A lesson from Londonderry (1969)

One of the longest running conflicts in the West has been the issue of Northern Ireland and like my post from last week about the gradual radicalization of India’s independence movement, an understanding of how the conflict in the North ended up descending into the worst sort of communal violence is critical in these times of political tension around the world.

The origins of the conflict are complex and go back to Irish independence which was granted to the 26 southern Counties in agreement with England in 1921 while the 6 northern Counties, were retained as part of the U.K.

For a detailed account about how Northern Ireland descended into violence, I recommend Making Sense of the Troubles by David McKittrick, a journalist, and David McVea, a former teacher.

According to McKittrick and McVea the turning point came in Londonderry in August, 1969 when a march by a Protestant marching order, The Apprentice Boys of Derry, ended in violence between Catholics and Protestants in what came to be known as the Battle of the Bogside. The provincial police tried to impost order on both sides but were perceived as helping the Protestants.

Gerry Fitt in Londonderry 1968

Londonderry has already scene a violent outcome to another March in October, 1968. That March was called by left wing groups and had been violently suppressed by the province’s police, the RUC, as the marchers had been denied a permit for their demonstration.  The image of Gerry Fitt, a member of the British parliament being struck in the head at that March had attracted headlines around the world.

In 1969, The violence in Londonderry spread quickly to other parts of the six counties and particularly to Beflast and left eight people dead and 750 injured as well as damage to hundreds of homes and buildings. The English army was eventually called in to restore order.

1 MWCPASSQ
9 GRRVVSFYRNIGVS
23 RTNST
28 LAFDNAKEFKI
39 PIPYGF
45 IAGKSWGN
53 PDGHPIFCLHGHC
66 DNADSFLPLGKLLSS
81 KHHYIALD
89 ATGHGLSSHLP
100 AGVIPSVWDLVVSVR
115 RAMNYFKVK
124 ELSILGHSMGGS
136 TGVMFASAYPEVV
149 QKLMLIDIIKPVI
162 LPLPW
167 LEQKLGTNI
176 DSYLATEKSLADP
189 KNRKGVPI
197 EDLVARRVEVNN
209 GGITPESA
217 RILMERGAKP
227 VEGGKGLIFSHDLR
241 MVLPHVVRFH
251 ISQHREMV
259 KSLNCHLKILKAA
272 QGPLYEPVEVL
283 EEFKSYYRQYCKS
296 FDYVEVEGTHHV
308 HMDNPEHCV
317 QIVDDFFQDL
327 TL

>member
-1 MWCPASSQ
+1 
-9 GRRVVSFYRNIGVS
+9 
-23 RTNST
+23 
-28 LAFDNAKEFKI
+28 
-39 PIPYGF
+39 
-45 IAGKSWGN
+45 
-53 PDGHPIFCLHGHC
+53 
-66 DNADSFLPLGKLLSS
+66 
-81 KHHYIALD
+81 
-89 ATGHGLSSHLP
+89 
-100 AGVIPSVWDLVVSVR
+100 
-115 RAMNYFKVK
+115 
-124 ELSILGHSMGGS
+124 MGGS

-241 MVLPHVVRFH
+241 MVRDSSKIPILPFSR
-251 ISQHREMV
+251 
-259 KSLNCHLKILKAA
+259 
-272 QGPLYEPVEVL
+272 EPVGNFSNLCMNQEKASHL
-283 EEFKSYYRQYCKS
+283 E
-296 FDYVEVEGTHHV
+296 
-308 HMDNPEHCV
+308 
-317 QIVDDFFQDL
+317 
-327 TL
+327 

According to McKittrick and McVea “The damage caused by the violence of August 1969 was not confined to the strictly physical. It deepened community divisions and increased bitterness, and it wrecked whatever relationship existed between a large proportion of the Catholic community and the RUC.”

Thus began what the Irish call “The Troubles” and while the shootings and bombings were nominally about communal rights and a political conflict between communities, it was also a way for vicious and murderous people to live outside the law.

In the end, The Troubles would cost 3,600 lives and it took the people of the North almost 30 years before putting into effect the Good Friday Agreement which finally ended the conflict in 1998.

The Good Friday Agreement

As I wrote in another post after visiting Belfast for the first time in April,  the so called Peace Lines separating Catholic and protestant neighborhoods are still visible in the City today.

To diffuse tensions in such a situation it is critical that all parts of civil society take a collective deep breadth and give themselves and each other time to think through what is really most important.

In Northern Ireland the Protestant Marchers insisted on the rights to march while the catholics felt the marchers hurt their dignity. Such claims and counterclaims do not help to solve problems.

Protests and police actions, if needed, need to be done in a tremendously careful way in order to avoid misunderstandings and violence. Throughout history there are many examples of grievances being worked out and accommodation and compromise winning the day.  Such efforts require leadership and a bit of patience. Such is the essence of politics.

In this, Northern Ireland again provides an illustrative example. The province has actually been operating without a government since a crisis in January caused it to collapse. The parties, however, are still talking to each other and according to Reuters, Sinn Fein expects  that a new agreement will be in place by the end of the month.

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